Eteläkarjalainen maisema

Eteläkarjalainen maisema
Tässä blogissa on sekä kuvia että tarinoita upean Etelä-Karjalan luonnosta, ihmisistä ja kulttuurista. Kuvassa toukokuinen näkymä Kuolimolle Savitaipaleella.

perjantai 18. marraskuuta 2016

Biography of Aleksander Leinonen, Pioneer of the Finnish American Press




Aleksander Leinonen
Alexander Leinonen, born 04/28/1846 in Paltamo, Finland, became after colorful stages a pioneer for the Finnish press in the New World. In Finland Leinonen went to elementary school in Kajaani and then continued his studies in Oulu. After school years  he worked for surveying office, until the summer of 1869 moved to the United States.

Leinonen published his memoirs during the years 1893 - 1894 in the paper he edited. They don't give motive to his emigration. Leinonen knew already when leaving, that in Cokato, Minnesota, was formed Finnish colony. After arriving in Minnesota, he first worked on the railraod, spent next winter in Cokato and later tried to support himself also as a fish merchant in St. Paul. Here, he discovered that it wasnt possible without language skills. So he went to a local Swedish college to study English. However, his studies were relatively short-lived, since the spring of 1872 he went again to work on the railroad, first in Iowa, Kansas, and then to Missouri. From there Leinonen went on his way to Texas and continued to Louisiana, where he fell ill with malaria. After recovering from the disease, he returned to Texas, where he worked as secretary to the local sheriff's, first in Boston and then in Texarkana. The wages he earned was just enough to live on until Leinonen got a job as a surveyor at the real estate company.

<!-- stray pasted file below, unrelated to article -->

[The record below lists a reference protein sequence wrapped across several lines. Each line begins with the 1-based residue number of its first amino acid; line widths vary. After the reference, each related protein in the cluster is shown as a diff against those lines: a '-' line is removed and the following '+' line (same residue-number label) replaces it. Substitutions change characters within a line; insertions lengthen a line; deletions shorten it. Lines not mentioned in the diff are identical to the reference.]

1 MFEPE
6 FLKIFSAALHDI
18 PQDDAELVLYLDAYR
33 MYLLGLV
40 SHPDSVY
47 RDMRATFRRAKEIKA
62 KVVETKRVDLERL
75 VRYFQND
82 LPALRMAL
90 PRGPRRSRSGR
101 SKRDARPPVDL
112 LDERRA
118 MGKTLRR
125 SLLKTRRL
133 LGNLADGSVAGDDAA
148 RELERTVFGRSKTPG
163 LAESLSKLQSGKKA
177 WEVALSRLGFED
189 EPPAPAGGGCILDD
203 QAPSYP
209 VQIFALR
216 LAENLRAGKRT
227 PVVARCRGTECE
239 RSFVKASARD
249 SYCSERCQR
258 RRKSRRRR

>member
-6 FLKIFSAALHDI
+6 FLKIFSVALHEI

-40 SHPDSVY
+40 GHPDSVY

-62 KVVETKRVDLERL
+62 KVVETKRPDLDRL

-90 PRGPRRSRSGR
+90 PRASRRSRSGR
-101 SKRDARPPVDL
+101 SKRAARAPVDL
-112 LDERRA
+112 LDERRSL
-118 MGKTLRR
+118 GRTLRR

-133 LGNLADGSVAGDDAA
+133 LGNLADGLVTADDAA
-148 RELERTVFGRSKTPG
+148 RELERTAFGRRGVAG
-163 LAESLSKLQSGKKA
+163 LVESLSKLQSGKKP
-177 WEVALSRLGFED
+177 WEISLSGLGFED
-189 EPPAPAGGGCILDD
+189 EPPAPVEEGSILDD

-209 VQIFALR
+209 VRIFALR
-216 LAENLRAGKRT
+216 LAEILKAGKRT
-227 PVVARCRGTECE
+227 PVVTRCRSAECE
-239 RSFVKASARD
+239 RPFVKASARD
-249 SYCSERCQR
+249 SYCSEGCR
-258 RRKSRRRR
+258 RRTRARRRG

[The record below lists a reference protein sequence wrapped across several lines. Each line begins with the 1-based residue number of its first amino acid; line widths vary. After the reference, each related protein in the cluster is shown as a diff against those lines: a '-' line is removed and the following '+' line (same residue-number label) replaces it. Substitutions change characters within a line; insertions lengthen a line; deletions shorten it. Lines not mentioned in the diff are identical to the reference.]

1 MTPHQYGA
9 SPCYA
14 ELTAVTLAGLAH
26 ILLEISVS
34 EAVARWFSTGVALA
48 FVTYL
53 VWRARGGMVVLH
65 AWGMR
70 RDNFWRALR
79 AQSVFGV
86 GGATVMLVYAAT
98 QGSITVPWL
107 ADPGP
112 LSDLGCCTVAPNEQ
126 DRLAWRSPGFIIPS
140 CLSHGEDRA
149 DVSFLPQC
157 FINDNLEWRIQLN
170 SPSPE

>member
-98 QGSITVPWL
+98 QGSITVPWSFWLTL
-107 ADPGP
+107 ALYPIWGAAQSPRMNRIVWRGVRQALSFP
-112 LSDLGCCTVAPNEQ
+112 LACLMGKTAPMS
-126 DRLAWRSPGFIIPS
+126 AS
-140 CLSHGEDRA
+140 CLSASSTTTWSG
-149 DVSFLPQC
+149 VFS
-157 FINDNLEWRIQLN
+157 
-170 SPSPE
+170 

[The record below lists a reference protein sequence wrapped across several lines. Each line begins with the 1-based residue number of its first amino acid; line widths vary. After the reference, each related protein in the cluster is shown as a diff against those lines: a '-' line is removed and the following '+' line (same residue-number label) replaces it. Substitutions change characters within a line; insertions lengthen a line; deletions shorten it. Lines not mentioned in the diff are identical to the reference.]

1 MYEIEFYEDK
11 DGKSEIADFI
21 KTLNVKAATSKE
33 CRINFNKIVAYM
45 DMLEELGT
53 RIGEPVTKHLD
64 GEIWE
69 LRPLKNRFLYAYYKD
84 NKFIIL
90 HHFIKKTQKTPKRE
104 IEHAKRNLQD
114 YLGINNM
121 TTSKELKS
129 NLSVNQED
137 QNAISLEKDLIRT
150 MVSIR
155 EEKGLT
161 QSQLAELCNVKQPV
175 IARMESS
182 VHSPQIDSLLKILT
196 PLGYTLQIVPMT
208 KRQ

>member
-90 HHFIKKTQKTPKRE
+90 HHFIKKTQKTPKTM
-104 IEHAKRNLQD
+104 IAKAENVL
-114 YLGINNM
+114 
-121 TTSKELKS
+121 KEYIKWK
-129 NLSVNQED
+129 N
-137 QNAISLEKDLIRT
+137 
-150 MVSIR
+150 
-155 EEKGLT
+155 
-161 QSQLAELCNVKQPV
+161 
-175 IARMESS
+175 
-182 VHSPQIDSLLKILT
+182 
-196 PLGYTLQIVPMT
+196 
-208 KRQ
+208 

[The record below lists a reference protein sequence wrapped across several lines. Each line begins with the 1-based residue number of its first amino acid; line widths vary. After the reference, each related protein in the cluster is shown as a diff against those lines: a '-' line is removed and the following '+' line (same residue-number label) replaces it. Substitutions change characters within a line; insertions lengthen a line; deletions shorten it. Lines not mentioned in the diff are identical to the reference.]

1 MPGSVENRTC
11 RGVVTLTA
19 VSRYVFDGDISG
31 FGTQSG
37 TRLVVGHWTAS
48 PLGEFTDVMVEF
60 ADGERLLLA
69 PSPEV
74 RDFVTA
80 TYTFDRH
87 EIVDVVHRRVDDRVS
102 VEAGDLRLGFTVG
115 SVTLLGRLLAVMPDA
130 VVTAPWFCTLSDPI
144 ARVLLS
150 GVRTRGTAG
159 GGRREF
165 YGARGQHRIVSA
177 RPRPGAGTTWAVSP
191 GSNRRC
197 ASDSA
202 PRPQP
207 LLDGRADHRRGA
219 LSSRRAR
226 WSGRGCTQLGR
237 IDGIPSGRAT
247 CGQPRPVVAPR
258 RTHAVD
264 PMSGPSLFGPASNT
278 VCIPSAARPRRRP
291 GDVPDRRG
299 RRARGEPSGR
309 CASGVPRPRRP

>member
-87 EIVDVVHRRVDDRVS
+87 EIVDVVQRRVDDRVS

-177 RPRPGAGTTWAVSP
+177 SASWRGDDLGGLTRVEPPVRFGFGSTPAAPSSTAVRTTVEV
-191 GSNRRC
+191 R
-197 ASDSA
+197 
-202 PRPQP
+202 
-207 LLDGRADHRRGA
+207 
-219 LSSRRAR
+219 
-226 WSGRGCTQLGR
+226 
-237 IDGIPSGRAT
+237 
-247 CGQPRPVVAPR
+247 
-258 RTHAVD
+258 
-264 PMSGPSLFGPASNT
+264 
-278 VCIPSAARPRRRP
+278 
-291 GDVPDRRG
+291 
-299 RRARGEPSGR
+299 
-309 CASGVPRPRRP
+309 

After receiving thanks to a new job his economic situation better, Leinonen started again his earlier hobby. He started again in 1871 begun correspondence with Oulun Wiikko Sanomia and at the same time studied American literature.  Real Estate Company he was working for was transferred from Jefferson to Dallas, where Leinonen lived for about five years. He praised himself to have been widely known as the cartographer of then sparsely populated North Texas.  Alec Smith, the name used at the time, used the pseudonym "-der -nen- in his writings.  He stopped writing for Oulun Wiikko Sanomia in the summer of 1876. The reason for this is probably that the newspaper editor in chief of Keski-Suomi.  H. F. Helminen visited the World Expo in Philadelphia, where he met Leinonen and recruited for papers correspondent.  Leinonen said later that he did not have to ask twice, for he had long been dreaming of career as a newspaper reporter.

Alex Leinonen's gravestone. Lakeview Cemetery, Calumet, Michigan
Which kind of topics Leinonen wrote in the articles he sent to his homeland? One could say that nearly everything. But in particular he was interested in the social and political conditions in America. His view of the United States in writings is positive. He saw the American society as opposite of the European. The clergy and the state church in the former homeland he even hated. The Finnish school system he strongly criticized, saying it was bad, brandishing a whip. Civil servants, he saw as the pseudo-aristocracy, who would benefit of common peoples part of the "plow horse." In the first article International migration to America , which was published as a series of writings in  April 2nd, 16th and 23rd 1870, he described his  journey to a New World. Finnish immigration had not yet started, so he was the only Finn on board in the ship, which departed 06/18/1869 Gothenburg.  The following year, he praised opportunities America has created for individuals for a new start as follows:

And how amazing is it how the most depraved human being receives a new mind and heart, to strive for the better in the country, where no one would ask her mistakes, and any kind of laws underestimating people are now not harming her life.[1]